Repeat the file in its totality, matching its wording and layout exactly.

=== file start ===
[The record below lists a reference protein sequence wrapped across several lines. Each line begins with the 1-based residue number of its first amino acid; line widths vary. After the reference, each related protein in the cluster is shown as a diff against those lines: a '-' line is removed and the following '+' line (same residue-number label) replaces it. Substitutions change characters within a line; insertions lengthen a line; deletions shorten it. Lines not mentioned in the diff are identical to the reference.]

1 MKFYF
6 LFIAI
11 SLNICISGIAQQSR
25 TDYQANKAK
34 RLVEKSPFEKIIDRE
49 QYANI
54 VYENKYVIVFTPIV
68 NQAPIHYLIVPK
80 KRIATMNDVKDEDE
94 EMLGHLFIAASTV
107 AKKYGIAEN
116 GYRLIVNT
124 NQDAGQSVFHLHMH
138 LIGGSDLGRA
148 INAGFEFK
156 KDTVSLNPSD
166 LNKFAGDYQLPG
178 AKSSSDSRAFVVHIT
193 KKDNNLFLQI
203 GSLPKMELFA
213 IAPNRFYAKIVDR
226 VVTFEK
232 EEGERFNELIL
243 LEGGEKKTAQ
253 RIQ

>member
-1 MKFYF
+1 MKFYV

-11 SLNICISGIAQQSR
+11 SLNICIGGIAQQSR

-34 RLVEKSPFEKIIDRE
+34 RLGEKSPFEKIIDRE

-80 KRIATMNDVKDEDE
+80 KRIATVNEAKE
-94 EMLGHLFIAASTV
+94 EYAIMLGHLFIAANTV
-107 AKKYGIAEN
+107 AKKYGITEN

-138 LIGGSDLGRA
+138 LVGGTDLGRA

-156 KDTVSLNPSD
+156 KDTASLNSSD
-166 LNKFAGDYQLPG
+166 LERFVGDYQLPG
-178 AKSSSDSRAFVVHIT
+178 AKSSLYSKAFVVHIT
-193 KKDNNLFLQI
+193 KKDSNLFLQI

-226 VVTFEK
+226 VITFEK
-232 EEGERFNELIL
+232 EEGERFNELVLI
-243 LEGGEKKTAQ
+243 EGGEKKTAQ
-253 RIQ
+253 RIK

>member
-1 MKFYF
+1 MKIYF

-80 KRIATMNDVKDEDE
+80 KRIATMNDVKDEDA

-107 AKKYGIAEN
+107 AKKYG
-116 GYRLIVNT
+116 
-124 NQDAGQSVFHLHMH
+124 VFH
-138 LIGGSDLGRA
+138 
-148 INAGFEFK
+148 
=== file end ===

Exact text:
[The record below lists a reference protein sequence wrapped across several lines. Each line begins with the 1-based residue number of its first amino acid; line widths vary. After the reference, each related protein in the cluster is shown as a diff against those lines: a '-' line is removed and the following '+' line (same residue-number label) replaces it. Substitutions change characters within a line; insertions lengthen a line; deletions shorten it. Lines not mentioned in the diff are identical to the reference.]

1 MKFYF
6 LFIAI
11 SLNICISGIAQQSR
25 TDYQANKAK
34 RLVEKSPFEKIIDRE
49 QYANI
54 VYENKYVIVFTPIV
68 NQAPIHYLIVPK
80 KRIATMNDVKDEDE
94 EMLGHLFIAASTV
107 AKKYGIAEN
116 GYRLIVNT
124 NQDAGQSVFHLHMH
138 LIGGSDLGRA
148 INAGFEFK
156 KDTVSLNPSD
166 LNKFAGDYQLPG
178 AKSSSDSRAFVVHIT
193 KKDNNLFLQI
203 GSLPKMELFA
213 IAPNRFYAKIVDR
226 VVTFEK
232 EEGERFNELIL
243 LEGGEKKTAQ
253 RIQ

>member
-1 MKFYF
+1 MKFYV

-11 SLNICISGIAQQSR
+11 SLNICIGGIAQQSR

-34 RLVEKSPFEKIIDRE
+34 RLGEKSPFEKIIDRE

-80 KRIATMNDVKDEDE
+80 KRIATVNEAKE
-94 EMLGHLFIAASTV
+94 EYAIMLGHLFIAANTV
-107 AKKYGIAEN
+107 AKKYGITEN

-138 LIGGSDLGRA
+138 LVGGTDLGRA

-156 KDTVSLNPSD
+156 KDTASLNSSD
-166 LNKFAGDYQLPG
+166 LERFVGDYQLPG
-178 AKSSSDSRAFVVHIT
+178 AKSSLYSKAFVVHIT
-193 KKDNNLFLQI
+193 KKDSNLFLQI

-226 VVTFEK
+226 VITFEK
-232 EEGERFNELIL
+232 EEGERFNELVLI
-243 LEGGEKKTAQ
+243 EGGEKKTAQ
-253 RIQ
+253 RIK

>member
-1 MKFYF
+1 MKIYF

-80 KRIATMNDVKDEDE
+80 KRIATMNDVKDEDA

-107 AKKYGIAEN
+107 AKKYG
-116 GYRLIVNT
+116 
-124 NQDAGQSVFHLHMH
+124 VFH
-138 LIGGSDLGRA
+138 
-148 INAGFEFK
+148 